One day after the Paris Climate Agreement entered force, all 190 countries signed onto another agreement – to rein in emissions from airlines.
After years of negotiations, international cap-and-trade for the airline industry was approved in Montreal, at the annual meeting of the United Nation’s International Civil Aviation Organization – a group founded for this purpose. It has long promised to be carbon neutral after 2020.
If no action is taken, the industry’s emissions are expected to double over the coming decades, from about 3% of world emissions now.
Without this agreement, the growth in emissions from aviation would have threatened “the international community’s ability to meet the Paris Agreement’s ambitious temperature goals and combat global climate change,” says the White House.
What They Agreed To
The agreement covers only international fights. Starting in 2020, countries participate voluntarily and in 2027, all countries with international airlines must cap emissions below 2020 levels. There will also be a carbon emissions cap on airplanes manufactured after 2020.
As of 2021, airlines from participating countries must buy credits if they exceed the cap. Credits support efforts to reduce global emissions, such as renewable energy installations and forest conservation. The cost to comply is expected to be less than 1% of revenue, a small price to pay for rewarding efficiency and renewable energy efforts of airlines. Every 3 years there will be a review process that considers improvements based on experience.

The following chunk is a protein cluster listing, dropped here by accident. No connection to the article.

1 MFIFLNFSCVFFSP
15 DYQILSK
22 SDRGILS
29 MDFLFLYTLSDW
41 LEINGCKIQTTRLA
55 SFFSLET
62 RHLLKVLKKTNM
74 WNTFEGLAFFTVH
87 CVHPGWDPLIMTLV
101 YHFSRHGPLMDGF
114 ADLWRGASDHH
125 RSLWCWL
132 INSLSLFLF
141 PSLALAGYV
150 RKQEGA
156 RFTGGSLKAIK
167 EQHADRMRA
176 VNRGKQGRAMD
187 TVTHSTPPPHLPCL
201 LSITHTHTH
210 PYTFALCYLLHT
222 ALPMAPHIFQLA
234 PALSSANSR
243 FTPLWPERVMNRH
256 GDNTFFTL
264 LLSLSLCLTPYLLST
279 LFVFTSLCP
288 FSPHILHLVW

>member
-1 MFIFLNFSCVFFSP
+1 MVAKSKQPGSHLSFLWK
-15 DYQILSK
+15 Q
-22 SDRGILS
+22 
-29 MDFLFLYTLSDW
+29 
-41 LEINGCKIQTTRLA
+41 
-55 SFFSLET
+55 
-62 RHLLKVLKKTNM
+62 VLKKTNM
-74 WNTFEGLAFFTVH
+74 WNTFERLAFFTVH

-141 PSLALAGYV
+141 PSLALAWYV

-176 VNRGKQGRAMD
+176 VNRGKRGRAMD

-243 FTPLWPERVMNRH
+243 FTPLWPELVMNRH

This is the first global cap on an international industry.
“By putting a price on carbon emissions from aviation, this market-based measure will provide an incentive to further technology improvements, air traffic efficiency improvements, and the development and use of sustainable alternative fuels,” says the White House.
At least 65 countries, including the US, China and EU, say they will participate in the voluntary phase.
Over recent years, the aviation industry has anticipated the pact by manufacturing more efficient jet engines, increasing purchases of biofuels and taking numerous steps on operational energy efficiency and running on electricity.
Last month, JetBlue announced a contract to buy over 330 million gallons of biofuels over the next 10 years – supplying about 4% of its total fuel. Last year, United Airlines began flying from Los Angeles to San Francisco on 30% non-edible oils like camelina and agricultural waste combied with 70% jet fuel.
Here’s how US airlines are ranked on efficiency.